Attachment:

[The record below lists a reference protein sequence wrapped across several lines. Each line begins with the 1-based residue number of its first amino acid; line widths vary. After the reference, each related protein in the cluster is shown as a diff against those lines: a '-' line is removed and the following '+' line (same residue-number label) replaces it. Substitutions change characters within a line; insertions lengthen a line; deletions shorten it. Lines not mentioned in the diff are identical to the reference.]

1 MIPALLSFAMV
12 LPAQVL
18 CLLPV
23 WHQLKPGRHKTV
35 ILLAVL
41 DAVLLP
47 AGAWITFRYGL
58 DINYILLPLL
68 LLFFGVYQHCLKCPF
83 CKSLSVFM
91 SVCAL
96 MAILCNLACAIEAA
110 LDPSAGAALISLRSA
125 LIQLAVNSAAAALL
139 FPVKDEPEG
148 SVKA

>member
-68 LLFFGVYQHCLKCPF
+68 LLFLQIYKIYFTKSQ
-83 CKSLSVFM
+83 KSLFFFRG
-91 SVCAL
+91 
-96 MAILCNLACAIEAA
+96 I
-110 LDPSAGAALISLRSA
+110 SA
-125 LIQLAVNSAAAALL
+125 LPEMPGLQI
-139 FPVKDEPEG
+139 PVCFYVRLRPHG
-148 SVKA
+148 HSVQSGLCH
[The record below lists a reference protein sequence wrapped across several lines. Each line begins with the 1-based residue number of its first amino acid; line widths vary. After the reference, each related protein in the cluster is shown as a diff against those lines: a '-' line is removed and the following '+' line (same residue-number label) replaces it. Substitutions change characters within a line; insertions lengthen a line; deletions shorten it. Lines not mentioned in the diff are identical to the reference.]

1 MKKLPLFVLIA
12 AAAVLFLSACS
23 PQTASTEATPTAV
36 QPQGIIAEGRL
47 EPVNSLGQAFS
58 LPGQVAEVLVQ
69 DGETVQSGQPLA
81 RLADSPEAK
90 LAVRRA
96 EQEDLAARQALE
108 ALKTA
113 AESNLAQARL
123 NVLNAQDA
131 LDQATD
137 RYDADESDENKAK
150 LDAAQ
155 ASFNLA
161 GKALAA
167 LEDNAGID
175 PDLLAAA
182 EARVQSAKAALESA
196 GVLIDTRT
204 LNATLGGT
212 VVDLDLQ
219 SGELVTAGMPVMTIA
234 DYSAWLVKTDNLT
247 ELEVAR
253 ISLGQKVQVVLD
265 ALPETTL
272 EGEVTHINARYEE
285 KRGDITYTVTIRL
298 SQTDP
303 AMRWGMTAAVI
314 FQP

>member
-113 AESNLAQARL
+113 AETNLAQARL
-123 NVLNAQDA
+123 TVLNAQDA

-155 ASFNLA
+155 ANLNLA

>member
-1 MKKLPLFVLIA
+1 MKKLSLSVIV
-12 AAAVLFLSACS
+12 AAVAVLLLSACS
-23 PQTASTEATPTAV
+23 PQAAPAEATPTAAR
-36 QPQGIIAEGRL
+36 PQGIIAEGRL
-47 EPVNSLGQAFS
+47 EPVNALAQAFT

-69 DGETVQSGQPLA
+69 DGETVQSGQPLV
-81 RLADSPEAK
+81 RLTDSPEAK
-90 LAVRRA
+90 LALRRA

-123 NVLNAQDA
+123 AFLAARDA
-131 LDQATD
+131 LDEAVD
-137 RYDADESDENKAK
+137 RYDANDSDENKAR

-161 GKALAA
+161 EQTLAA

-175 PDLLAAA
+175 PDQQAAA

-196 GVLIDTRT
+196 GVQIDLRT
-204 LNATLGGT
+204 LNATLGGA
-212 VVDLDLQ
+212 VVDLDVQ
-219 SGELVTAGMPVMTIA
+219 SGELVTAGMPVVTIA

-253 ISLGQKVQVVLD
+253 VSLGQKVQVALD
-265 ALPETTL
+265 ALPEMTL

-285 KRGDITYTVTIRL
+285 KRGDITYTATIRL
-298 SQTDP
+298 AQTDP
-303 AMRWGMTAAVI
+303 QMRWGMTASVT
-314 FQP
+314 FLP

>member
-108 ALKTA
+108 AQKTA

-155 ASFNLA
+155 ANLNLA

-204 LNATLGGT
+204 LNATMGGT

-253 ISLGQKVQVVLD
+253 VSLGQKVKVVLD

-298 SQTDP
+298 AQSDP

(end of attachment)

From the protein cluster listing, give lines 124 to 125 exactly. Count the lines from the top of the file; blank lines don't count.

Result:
>member
-108 ALKTA